Girls vs. Boys: The Great Money Divide

STEVE: “Are girls different from boys?” I asked Levi the other night.

He slowly turned toward me from his Facebook screen, arching his eyebrows and flashing a smirk that said: Wow, Dad is even more clueless than I thought. “About money,” I quickly added. “How are teenage girls different from boys about money?”

“Oh,” he mumbled, less cocky now. He thought for a minute: “I don’t know.” Truth is, neither of us does, which is why we’ve avoided the topic in this column. We’re a family with three boys; what do we know about girls?

Boy issues seem simple to me. Girls seem, well, complicated.

For example, here’s a mental image from dropping Levi off at his first middle-school dance. The boys were schlumping around in jeans and T-shirts that appeared to have come off their bedroom-floor piles. The girls were from a different planet: They strutted sharply in spaghetti-strapped dresses, jewelry and designer shoes, clearly having spent hours on hair and makeup. Man, it looks expensive to have a teenage girl, I thought.

I realize that generalizing about gender differences is a minefield. So we decided to start by asking people who at least have some sense of what they’re talking about: the girls themselves.

LEVI: When I talked to some girls about money, it seemed at least some of their issues weren’t much different from mine. “The arguments I have with my parents include having more privacy, getting my own laptop computer, and making me do less chores,” says one of my friends. Sounds familiar to me.

Still, when it comes to money, there do seem to be some pretty fundamental differences. Most of my friends who are girls spend more money than my guy friends do. But they also earn more money. For example, one friend takes pictures for people, and another friend does extra chores around the house for money.

On the other hand, none of my guy friends have jobs.

Some girls described other ways that they’re different from their brothers. “My brother likes to save and spend it all at once, usually for a game system,” one girl said. But she said she does more chores and makes more money — and then spends it more freely on frequent shopping sprees.

The boys and girls I talked to also fell into stereotypical roles when it came to what they buy. When my guy friends talk about what they’d like to buy, they usually mention the newest videogame or a new air soft gun, a type of BB gun. All the girls I talked to said they use their money to buy clothes.

As one girl told me: “I, like many other girls my age, spend most of my money on clothes or accessories.” Most of my guy friends don’t care about clothes as long as they are reasonable.

STEVE: When I talked to parents of teen girls, it was pretty clear that there is no single stereotype that fits. Some parents tell me their daughters are frugal, while others talk of spendthrifts. Some daughters work for their money, while others would rather chill. Girls, like boys, beg for cellphones but then don’t promptly pick up when Mom’s calling. They want their own computers, argue about allowances and ask for extra cash so they can eat out with their friends. They neglect to put gas in the family car — just like most of the boys I’ve known.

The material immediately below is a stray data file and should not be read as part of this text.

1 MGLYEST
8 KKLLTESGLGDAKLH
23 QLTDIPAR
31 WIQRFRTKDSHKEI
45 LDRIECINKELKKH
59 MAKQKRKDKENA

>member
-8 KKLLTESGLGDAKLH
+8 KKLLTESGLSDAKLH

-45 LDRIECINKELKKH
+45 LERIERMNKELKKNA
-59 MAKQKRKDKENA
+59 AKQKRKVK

Safety is a bigger money issue for many parents of girls. After I wrote that our boys drive my dumpy ’92 Saab, parents emailed saying they felt they needed to provide their girls with cars that were less likely to break down on a dark street. When Isaac wrote of working the late shift at the tea shop, parents wrote saying they could never let their girls do that. “I’m much more concerned about safety with her than with him,” a mother with two teens told me.

The biggest difference? Here’s what one mother, a reader, wrote after I asked her: “Oh my, girls are such high maintenance! There are just more THINGS to buy. Hair products and hair coloring and cuts; nail products; perfume; undergarments — bras, panties, camisoles, tights and slips; shoes, and more shoes — boots, sneakers, black sandals, white sandals, tall heels, flats, wedges, pumps; purses, many of them in every color and shape; and jewelry — earrings, necklaces, bracelets and rings. Clothes and more clothes…. Girls are never happy wearing the same thing over and over like guys do. Skirts and dresses, slacks and blouses, cardigans and blazers…it just goes on and on.”

That sounded extreme, so I consulted an editor with sons and daughters. “No question about it,” he said. “My son never wanted much of anything. But my daughters constantly needed new clothes. And not just any clothes from Target. They all want designer clothes.”

LEVI: After talking to my friends, I concluded that while boys and girls may be similar in some respects, there is a major dividing issue: clothes and videogames. Girls buy the first, boys the second.

One of my teachers once said to the class: “Boys are addicted to fire and girls are addicted to shoes.” She was talking in reference to two books — “Lord of the Flies” and “The House on Mango Street” — that involve boys playing with fire and girls talking about shoes. But maybe she has a point.

Steve Yoder is chief of The Wall Street Journal’s San Francisco bureau. His son Isaac is 18 years old and a freshman in college. His son Levi is 14 years old and a freshman in high school.